When it comes to attracting tenants, selecting the most suitable type of property to complement the demographic of the area, is the ‘secret sauce’ that will help you avoid dreaded vacancy periods.
Here, we explore the criteria of various common employment clusters – and show you how to target your property needs to align with its eventual occupants.
‘White collar’ workers
It would be easy for us to simply list a bunch of inner-city suburbs here. After all, if a city centre is a bag of hot chips, white collar workers are the seagulls: they flock there and stay for a lifetime.
But there’s more to ‘white collar’ suburbs than that. Firstly, let’s take a look at look at this demographic from an investment point of view. Why we should target them at all?
Our white collar workers are the office professionals of the world. They work in finance, business and administrative sectors.
Here are a few reasons they’re a boon for investors:
- They are frequently high income earners
- They can be solid, long-term tenants
- They are often young and upwardly mobile, preferring to rent so they can move easily for work
- They have a positive impact on the suburbs they live in.
Office professionals are a captive market, needing to live close to capital cities and regional centres where the jobs are.
But since these areas can be expensive, they’re also a big demographic of ‘rentvestors’ – they’re priced out of the city they work in, so they rent where they want to live and buy an investment property they can afford elsewhere.
So yes, inner-city suburbs are great hotspots for the white collar market.
But if you as an investor can’t afford inner-city either, fear not: now, once-blue collar suburbs are being pushed further out as the white collar brigade marches in.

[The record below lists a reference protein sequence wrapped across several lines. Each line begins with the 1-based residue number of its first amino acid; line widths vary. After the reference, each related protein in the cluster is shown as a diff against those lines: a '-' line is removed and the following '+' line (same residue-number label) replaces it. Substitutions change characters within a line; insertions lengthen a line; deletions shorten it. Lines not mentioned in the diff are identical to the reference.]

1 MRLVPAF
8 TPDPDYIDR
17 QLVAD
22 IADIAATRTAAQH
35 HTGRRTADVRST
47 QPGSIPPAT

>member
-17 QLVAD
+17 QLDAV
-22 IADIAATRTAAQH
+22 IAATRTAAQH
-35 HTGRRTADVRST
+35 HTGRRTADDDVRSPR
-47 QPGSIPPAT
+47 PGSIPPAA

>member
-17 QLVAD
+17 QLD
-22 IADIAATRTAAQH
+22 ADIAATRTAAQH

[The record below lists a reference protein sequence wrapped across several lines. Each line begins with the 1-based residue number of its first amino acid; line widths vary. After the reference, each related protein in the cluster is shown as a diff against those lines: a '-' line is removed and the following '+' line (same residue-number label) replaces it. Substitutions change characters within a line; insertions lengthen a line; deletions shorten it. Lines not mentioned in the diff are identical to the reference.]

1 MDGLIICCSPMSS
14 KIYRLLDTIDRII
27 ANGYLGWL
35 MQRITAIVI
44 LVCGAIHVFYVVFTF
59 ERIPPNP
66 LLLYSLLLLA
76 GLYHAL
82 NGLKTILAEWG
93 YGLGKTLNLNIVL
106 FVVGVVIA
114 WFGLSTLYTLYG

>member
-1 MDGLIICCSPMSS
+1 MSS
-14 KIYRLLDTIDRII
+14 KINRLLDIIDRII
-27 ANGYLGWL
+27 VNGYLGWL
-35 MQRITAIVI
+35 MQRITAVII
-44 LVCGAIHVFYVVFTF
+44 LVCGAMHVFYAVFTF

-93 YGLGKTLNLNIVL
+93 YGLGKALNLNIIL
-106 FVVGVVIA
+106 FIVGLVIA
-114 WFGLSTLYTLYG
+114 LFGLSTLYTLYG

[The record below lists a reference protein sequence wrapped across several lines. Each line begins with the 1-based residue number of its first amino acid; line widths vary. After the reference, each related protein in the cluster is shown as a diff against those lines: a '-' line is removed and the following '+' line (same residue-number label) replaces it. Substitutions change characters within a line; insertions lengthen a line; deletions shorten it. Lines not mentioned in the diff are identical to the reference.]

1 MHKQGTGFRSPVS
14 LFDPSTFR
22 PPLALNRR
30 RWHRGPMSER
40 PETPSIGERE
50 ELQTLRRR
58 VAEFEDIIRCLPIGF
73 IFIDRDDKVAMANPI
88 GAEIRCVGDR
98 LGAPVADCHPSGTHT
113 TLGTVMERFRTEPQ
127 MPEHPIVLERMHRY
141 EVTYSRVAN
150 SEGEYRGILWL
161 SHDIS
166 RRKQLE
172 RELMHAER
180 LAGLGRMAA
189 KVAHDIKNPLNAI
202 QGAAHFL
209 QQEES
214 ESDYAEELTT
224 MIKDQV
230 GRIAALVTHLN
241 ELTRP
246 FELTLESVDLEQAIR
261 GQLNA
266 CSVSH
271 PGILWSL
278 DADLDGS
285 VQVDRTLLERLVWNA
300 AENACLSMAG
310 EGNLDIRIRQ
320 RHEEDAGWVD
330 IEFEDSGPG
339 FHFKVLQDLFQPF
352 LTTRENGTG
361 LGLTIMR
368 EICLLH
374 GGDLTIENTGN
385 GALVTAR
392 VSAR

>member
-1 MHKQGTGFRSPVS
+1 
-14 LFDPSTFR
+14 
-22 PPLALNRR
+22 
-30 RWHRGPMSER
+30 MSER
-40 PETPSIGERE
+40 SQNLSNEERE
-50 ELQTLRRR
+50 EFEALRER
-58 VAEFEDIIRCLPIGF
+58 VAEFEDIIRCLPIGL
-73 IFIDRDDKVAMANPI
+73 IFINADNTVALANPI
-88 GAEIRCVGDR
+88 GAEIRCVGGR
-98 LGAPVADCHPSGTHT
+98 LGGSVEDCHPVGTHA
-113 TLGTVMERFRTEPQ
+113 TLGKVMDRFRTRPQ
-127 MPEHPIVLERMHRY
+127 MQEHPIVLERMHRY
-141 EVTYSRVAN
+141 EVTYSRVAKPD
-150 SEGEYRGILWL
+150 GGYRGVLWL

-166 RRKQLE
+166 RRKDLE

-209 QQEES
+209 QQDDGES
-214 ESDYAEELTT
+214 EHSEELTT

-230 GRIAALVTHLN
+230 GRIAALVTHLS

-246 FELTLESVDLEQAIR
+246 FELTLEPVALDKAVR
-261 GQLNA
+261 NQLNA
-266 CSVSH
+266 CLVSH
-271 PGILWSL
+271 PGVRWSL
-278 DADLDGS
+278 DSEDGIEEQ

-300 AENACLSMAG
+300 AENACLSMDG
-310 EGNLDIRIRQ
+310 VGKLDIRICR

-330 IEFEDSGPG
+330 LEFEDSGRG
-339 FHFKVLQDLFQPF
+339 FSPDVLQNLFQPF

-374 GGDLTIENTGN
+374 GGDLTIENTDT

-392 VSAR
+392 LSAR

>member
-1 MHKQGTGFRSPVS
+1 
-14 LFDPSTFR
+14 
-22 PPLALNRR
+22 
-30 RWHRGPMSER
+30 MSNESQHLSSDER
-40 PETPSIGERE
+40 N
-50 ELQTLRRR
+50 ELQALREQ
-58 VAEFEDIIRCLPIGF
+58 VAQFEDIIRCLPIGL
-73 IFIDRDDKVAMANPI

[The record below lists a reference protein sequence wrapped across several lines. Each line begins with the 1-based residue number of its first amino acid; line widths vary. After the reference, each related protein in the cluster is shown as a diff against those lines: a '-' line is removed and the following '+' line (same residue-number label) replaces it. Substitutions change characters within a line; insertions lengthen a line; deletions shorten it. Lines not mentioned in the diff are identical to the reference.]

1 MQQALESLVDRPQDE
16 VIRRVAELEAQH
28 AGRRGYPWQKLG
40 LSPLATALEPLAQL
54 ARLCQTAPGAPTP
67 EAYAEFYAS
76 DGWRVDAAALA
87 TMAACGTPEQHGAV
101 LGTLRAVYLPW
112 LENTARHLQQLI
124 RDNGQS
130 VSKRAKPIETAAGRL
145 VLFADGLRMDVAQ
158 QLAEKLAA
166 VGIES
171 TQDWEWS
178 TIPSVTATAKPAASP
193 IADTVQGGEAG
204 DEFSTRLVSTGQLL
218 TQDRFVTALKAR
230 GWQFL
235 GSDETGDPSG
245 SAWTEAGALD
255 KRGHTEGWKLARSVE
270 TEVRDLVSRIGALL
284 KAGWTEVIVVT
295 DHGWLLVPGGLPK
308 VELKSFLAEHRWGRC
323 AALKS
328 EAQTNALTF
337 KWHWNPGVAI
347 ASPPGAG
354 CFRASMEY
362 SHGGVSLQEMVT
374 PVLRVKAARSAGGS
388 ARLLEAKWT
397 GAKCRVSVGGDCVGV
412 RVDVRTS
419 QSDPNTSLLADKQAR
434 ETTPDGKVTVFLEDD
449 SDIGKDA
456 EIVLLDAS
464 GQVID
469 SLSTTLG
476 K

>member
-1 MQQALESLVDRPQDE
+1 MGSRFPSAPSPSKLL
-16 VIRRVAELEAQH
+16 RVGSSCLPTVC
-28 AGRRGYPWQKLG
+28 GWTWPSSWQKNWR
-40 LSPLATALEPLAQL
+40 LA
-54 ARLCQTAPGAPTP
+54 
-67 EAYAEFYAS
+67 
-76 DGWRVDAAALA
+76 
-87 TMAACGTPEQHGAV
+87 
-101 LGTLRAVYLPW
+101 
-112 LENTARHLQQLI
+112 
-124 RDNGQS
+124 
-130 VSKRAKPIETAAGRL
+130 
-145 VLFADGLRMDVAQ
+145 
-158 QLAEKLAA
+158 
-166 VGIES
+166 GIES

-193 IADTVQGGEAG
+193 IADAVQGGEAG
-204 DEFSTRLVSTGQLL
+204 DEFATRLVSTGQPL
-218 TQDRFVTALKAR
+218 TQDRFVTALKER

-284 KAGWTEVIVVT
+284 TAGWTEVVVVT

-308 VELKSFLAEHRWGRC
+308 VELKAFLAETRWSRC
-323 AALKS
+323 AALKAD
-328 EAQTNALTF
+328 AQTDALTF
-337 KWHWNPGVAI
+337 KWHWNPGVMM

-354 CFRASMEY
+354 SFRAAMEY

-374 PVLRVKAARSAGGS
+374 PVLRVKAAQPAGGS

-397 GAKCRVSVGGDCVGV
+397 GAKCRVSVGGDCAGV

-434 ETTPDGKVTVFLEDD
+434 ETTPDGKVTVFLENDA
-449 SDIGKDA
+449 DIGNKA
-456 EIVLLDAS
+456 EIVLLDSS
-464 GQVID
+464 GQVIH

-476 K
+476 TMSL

It goes without saying that students like to live near their place of study. It’s a no-brainer, right? Focus your search on the streets and areas surrounding the local TAFE, university or training hospital, and you can’t go wrong.
Tradies and blue collar workers
In times gone past, there have been more distinct lines between white collar suburbs and the less affluent blue collar neighbourhoods. But in modern Australia, many suburbs transition seamlessly between blue and white, especially as some highly qualified tradespeople have the potential to earn more than their pencil-pushing counterparts!
Finding suburbs in transition can be a brilliant investment manoeuvre because they are affordable neighbourhoods on the cusp of a cosmetic makeover.
For example, Parramatta was traditionally a working-class area. Now, there are more tertiary-educated residents here, working in higher paid jobs.
What does this mean for investors? It means rising property prices and higher demand for rentals.
Emerging or regentrifying suburbs appeal to a range of demographics, but they particularly attract white collar workers like bees to a honey pot.
Where there is redevelopment, they will come. Maybe it’s because they’re a more ‘trendy’ demographic, or because they have the cash to live a more eclectic lifestyle, but white collar workers do tend to target gentrifying suburbs.
The take-home message is that while city centres are a good pot-shot for targeting many different types of renters, there are plenty of up-and-coming suburbs that are attracting a range of qualified (read: employable and reliable) workers too. And with office workers bringing the cash and the change, they’ll transform these aspirational suburbs into hot properties in the future.
If you wish you’d bought a Sydney workers cottage 20 years ago for a few pennies, start looking at the up-and-coming suburbs that are drawing in more white collar workers.
Of course, if you can afford a property in Surry Hills, where 90% of the population are white collar workers, that’s a pretty good bet too.
Keen to see where Melbourne’s most moneyed sleep? Take a peek at some of the jaw-dropping, elite and exclusive homes sold in Melbourne this spring.